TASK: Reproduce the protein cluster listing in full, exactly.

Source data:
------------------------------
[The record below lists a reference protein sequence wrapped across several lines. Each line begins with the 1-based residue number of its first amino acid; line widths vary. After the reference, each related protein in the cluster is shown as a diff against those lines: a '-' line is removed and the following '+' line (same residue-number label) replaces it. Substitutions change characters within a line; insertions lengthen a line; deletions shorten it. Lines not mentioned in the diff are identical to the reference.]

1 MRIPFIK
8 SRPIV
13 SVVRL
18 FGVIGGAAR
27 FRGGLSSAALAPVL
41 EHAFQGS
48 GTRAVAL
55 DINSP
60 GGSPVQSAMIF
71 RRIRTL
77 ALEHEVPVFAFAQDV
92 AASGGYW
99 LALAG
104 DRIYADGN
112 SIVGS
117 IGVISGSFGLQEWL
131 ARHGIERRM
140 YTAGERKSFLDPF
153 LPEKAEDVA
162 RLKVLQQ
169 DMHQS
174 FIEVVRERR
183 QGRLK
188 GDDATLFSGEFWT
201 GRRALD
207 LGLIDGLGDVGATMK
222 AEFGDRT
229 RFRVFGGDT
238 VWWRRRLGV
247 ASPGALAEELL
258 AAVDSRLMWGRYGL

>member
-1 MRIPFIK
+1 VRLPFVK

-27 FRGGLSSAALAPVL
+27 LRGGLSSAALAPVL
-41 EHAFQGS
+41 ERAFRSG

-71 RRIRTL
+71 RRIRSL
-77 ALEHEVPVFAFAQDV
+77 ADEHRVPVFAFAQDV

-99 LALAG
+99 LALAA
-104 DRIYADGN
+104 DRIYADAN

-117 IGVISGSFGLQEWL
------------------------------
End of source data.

[The record below lists a reference protein sequence wrapped across several lines. Each line begins with the 1-based residue number of its first amino acid; line widths vary. After the reference, each related protein in the cluster is shown as a diff against those lines: a '-' line is removed and the following '+' line (same residue-number label) replaces it. Substitutions change characters within a line; insertions lengthen a line; deletions shorten it. Lines not mentioned in the diff are identical to the reference.]

1 MRIPFIK
8 SRPIV
13 SVVRL
18 FGVIGGAAR
27 FRGGLSSAALAPVL
41 EHAFQGS
48 GTRAVAL
55 DINSP
60 GGSPVQSAMIF
71 RRIRTL
77 ALEHEVPVFAFAQDV
92 AASGGYW
99 LALAG
104 DRIYADGN
112 SIVGS
117 IGVISGSFGLQEWL
131 ARHGIERRM
140 YTAGERKSFLDPF
153 LPEKAEDVA
162 RLKVLQQ
169 DMHQS
174 FIEVVRERR
183 QGRLK
188 GDDATLFSGEFWT
201 GRRALD
207 LGLIDGLGDVGATMK
222 AEFGDRT
229 RFRVFGGDT
238 VWWRRRLGV
247 ASPGALAEELL
258 AAVDSRLMWGRYGL

>member
-1 MRIPFIK
+1 VRLPFVK

-27 FRGGLSSAALAPVL
+27 LRGGLSSAALAPVL
-41 EHAFQGS
+41 ERAFRSG

-71 RRIRTL
+71 RRIRSL
-77 ALEHEVPVFAFAQDV
+77 ADEHRVPVFAFAQDV

-99 LALAG
+99 LALAA
-104 DRIYADGN
+104 DRIYADAN

-117 IGVISGSFGLQEWL